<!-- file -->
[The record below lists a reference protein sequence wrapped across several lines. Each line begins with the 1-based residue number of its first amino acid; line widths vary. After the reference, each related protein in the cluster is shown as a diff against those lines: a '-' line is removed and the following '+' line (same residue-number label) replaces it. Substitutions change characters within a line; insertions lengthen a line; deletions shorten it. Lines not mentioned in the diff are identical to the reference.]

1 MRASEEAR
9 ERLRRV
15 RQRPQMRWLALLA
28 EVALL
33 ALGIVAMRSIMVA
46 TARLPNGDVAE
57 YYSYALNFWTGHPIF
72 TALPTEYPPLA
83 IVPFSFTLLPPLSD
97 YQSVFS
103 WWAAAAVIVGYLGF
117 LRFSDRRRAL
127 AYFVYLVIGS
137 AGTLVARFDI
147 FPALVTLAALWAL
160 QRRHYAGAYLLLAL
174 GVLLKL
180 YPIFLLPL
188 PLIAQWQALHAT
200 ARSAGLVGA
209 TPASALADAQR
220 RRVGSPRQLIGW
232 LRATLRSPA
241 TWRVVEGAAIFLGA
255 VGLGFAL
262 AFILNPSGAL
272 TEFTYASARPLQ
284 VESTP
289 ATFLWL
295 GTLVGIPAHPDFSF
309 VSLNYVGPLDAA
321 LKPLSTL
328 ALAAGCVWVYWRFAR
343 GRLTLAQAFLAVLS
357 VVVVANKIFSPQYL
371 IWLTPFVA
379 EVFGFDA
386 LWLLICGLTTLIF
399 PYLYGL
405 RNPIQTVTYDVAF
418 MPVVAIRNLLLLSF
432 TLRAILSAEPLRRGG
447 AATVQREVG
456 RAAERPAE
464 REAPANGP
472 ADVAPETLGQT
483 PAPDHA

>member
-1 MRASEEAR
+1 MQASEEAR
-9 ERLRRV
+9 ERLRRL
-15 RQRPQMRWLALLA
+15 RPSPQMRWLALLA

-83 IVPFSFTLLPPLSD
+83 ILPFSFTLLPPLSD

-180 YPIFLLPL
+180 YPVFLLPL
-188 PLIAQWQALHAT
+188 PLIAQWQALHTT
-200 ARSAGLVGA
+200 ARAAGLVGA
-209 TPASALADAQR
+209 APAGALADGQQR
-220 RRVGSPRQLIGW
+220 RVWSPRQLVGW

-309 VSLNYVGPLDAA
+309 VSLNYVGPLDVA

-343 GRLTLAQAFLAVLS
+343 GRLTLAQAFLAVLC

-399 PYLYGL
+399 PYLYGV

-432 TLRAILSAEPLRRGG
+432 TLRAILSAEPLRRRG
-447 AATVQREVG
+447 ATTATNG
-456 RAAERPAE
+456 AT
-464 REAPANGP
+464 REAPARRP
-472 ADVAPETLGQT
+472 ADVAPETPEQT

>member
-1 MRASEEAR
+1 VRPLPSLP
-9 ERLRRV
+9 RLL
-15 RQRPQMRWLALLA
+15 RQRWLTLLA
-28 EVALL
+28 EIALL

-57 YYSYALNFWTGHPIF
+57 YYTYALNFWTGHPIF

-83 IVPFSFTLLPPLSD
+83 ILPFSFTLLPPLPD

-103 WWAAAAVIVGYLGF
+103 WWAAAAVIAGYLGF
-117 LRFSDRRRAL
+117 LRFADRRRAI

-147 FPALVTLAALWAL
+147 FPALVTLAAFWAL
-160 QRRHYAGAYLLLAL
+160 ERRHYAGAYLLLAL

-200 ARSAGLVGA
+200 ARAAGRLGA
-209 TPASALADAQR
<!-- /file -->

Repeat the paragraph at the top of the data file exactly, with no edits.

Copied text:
[The record below lists a reference protein sequence wrapped across several lines. Each line begins with the 1-based residue number of its first amino acid; line widths vary. After the reference, each related protein in the cluster is shown as a diff against those lines: a '-' line is removed and the following '+' line (same residue-number label) replaces it. Substitutions change characters within a line; insertions lengthen a line; deletions shorten it. Lines not mentioned in the diff are identical to the reference.]